Archive for December, 2011

Champagne & Sparkling Wine

Thursday, December 15th, 2011

As that special time of year has rolled around, we celebrated our last class of 2011 with the delightful bubbly wines of the world.  A particularly amusing class session led by our very own James Beard Award-Winning author Jordan Mackay, our class certainly ended the year with a bang as we explored the sparkling wines of Champagne, Prosecco, Cava, and California.

In spite of the class’s anticipation for all of the sparkling wines to be tasted, Jordan started the class by offering fine points on the Champagne region and explained why there is valid reasoning behind the laws against calling sparkling wines from anywhere else “Champagne.”  Along that topic, he proceeded to teach the class about other important sparkling production areas such as Cava, Prosecco, and even some here in the US.  With that being said, Jordan described in ample detail the differences between traditional method and tank method produced sparkling wines.

Before diving headfirst into the wines, Jordan also dedicated a few extra minutes to discuss the rising significance of small grower Champagne.  Sharing his utter fondness for these small producers, he went on to illustrate his opinions on how they are currently changing the game for the big Champagne houses.  And after an incredibly informative, yet ultimately entertaining, class we moved on to the wines!

My Top Pick for the Night?

Deutz Brut Classic NV

A blend of Chardonnay, Pinot Noir, and Pinot Meunier, this wine marvelously starts the nose off with the hints of a salted caramel apple.  On the palate, this wine expresses fresh green apple, buttery toast, and an enjoyable macadamia nut finish that lingers for several moments after tasting the wine.  Priced at $34, this wine is definitely worth a “cheers”!

Thank you to Jordan and Brian for a great class and an amazing end to 2011.  We hope to see you all back here for class in January!

-Julie Albin

Wine List

  1. Nino Franco Valdobbiadene Prosecco Superiore
  2. Segura Viudas Aria Estate Brut NV Cava
  3. Louis Boillot Perle Rare Cremant de Bourgogne 2006
  4. Schramsberg Brut Blanc de Blancs 2007
  5. Louis Roederer Blanc de Blancs 2004
  6. Deutz Brut Classic NV
  7. Vilmart Cuvee Creation Champagne 2000
  8. Pierre Peters Les Chetillons Blanc de Blancs Grand Cru 2004
  9. Marc Hebrart Brut Rose Premier Cru NV
  10. Billecart-Salmon Brut Rose

New World vs. Old World Wines

Monday, December 5th, 2011

The topic of New World vs. Old World wines is an infamous and ongoing debate that is disputed all around the world.  On Tuesday evening here at the SF Wine Center, James Beard Award-Winning Author Jordan Mackay led the class as we explored the many facets of this ever so popular subject of the wine industry.

Jordan began by briefing the class on what exactly New World and Old World mean.  Old World refers to wines that are produced in Europe, while New World refers to wines produced outside of the European continent.  This branding can become tricky with certain countries like Israel because their wine industries are technically far older than that of Europe, but stylistically these wines are classified as New World.

After presenting the class with a basic outline of these two categories, Jordan went on to describe more in depth what the differences between New World and Old World wines are.  The most significant difference is the ways in which the wines are produced.  With each Old World country, the government heavily regulates what can be produced, where, and how.  The governments also regulate the quality of the wines, each country having their own classification system in order to guarantee the production and quality level.  New World countries are given far more freedom to produce what they want and how they want.  In addition to regulatory differences, Old World countries typically have noticeably cooler climates and particular types of terroir that most New World countries don’t have.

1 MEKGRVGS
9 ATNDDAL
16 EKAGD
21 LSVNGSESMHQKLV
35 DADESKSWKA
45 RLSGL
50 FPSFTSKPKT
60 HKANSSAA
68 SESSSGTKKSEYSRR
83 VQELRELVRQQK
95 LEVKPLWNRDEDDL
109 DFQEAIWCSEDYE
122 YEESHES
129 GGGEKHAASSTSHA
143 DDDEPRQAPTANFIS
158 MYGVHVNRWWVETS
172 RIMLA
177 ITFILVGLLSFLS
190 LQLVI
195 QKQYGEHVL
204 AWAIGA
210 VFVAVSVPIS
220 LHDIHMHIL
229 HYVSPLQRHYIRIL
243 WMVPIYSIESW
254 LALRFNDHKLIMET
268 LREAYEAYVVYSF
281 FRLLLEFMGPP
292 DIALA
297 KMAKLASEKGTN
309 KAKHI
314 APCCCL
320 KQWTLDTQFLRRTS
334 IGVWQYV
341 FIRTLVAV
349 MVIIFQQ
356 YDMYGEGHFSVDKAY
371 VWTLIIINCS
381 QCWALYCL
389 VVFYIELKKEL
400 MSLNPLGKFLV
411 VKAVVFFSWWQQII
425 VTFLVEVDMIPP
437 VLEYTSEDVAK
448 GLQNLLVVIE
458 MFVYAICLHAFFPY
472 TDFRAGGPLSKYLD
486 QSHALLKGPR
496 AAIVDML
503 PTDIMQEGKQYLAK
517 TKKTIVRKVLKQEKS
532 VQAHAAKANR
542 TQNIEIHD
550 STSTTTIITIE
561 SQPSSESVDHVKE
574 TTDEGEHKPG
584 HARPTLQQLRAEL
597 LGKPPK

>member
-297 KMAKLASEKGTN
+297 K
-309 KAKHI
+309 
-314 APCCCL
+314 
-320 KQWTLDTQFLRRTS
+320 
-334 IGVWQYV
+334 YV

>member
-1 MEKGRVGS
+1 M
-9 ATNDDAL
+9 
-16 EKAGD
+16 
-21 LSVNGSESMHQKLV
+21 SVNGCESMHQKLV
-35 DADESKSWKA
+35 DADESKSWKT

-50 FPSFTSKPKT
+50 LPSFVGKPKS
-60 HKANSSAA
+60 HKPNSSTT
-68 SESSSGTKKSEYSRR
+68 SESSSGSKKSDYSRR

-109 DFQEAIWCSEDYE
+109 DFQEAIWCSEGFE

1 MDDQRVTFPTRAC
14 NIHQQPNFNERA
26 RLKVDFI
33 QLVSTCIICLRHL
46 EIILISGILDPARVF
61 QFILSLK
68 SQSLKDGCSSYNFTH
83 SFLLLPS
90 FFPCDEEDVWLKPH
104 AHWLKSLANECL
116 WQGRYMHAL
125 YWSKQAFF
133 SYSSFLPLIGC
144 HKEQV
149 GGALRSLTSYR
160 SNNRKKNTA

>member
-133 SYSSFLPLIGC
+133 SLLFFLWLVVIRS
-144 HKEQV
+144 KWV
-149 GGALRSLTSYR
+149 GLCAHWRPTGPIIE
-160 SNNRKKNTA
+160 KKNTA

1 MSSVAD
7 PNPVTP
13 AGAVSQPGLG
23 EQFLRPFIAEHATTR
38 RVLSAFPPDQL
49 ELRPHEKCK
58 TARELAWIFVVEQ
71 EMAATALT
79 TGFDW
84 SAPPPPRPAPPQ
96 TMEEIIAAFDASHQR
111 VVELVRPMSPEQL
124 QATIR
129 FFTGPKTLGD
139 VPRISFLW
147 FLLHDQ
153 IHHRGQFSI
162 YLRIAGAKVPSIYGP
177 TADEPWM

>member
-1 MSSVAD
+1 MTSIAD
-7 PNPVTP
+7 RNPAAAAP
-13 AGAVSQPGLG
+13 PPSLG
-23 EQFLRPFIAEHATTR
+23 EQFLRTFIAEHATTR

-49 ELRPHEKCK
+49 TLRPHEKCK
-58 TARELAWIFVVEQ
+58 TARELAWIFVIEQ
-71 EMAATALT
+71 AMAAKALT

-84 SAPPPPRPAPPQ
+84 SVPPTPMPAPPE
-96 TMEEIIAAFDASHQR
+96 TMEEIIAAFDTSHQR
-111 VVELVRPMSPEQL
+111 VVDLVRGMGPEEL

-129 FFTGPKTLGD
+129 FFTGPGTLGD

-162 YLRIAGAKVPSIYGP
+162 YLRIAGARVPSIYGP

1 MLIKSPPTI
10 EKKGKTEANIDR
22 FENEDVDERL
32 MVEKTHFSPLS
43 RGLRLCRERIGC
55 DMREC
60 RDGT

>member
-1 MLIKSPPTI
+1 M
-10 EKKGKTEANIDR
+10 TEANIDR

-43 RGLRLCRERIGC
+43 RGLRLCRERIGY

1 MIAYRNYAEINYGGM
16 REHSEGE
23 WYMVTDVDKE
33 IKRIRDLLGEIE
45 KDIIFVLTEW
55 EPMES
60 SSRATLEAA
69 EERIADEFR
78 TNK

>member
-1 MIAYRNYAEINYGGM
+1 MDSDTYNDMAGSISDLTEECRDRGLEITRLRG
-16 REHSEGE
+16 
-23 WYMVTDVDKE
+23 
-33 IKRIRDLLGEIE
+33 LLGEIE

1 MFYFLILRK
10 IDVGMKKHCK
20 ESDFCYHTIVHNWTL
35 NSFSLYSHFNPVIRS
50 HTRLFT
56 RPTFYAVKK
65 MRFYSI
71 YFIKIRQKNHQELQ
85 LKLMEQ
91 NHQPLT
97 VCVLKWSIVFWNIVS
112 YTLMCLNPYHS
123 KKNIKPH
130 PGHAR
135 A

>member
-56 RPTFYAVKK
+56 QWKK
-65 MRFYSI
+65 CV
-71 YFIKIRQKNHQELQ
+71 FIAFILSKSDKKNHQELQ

As Jordan led the class through this classic debate, we blindly tasted and compared wines of the Old World and the New World.  Jordan explained the certain characteristics to look for that could help the class evaluate which wines are of Old World and which are of New World.  We took note of certain aspects such as Old World wines classically having higher acidity and New World wines typically showing higher levels of fruitiness and alcohol.  Although certain qualities can be successful determinants of New World and Old World wines, it is important to remember that not all wines are created the same and there are many exceptions to the rule.  This concept was most certainly recognized in some of the wines tasted tonight.

My Top Pick for the Night?

Sbragia Gino’s Vineyard Dry Creek Zinfandel 2007 – Sonoma County, CA

This blend of Zinfandel with 10% Carignan and 5% Petite Syrah was a wonderful wine with notes of fresh red cherry, raspberry, cinnamon, and nutmeg.  The French oak added a slight nuttiness to the wine without overpowering it.  This wine has nice acidity, rich tannin, and a prolonged finish that allows your palate to fully indulge in every characteristic and quality of the wine.

Thank you to Jordan and Brian for another fun and informative class!

Wine List:

  1. Ken Forrester Stellenbosch Chenin Blanc 2009 – Stellenbosch, South Africa
  2. Vigneau-Chevreau Cuvee Silex Vourvray 2009 – Loire Valley, France
  3. Petaluma Hanlin Hill Vineyard Riesling 2008 – Clare Valley, Australia
  4. Dr Loosen Riesling Kabinett Blue Slate 2009 – Mosel Valley, Germany
  5. Paul Pernot Les Noizons Pommard 1999 – Cote de Beaune, Burgundy, France
  6. Calera Mt. Harlan Mills Vineyard Pinot Noir 1999 – Mt. Harlan, Central Coast, CA
  7. Tomaresca Torcicoda Primitivo Salento 2008 – Puglia, Italy
  8. Sbragia Gino’s Vineyard Dry Creek Zinfandel 2007 – Sonoma County, CA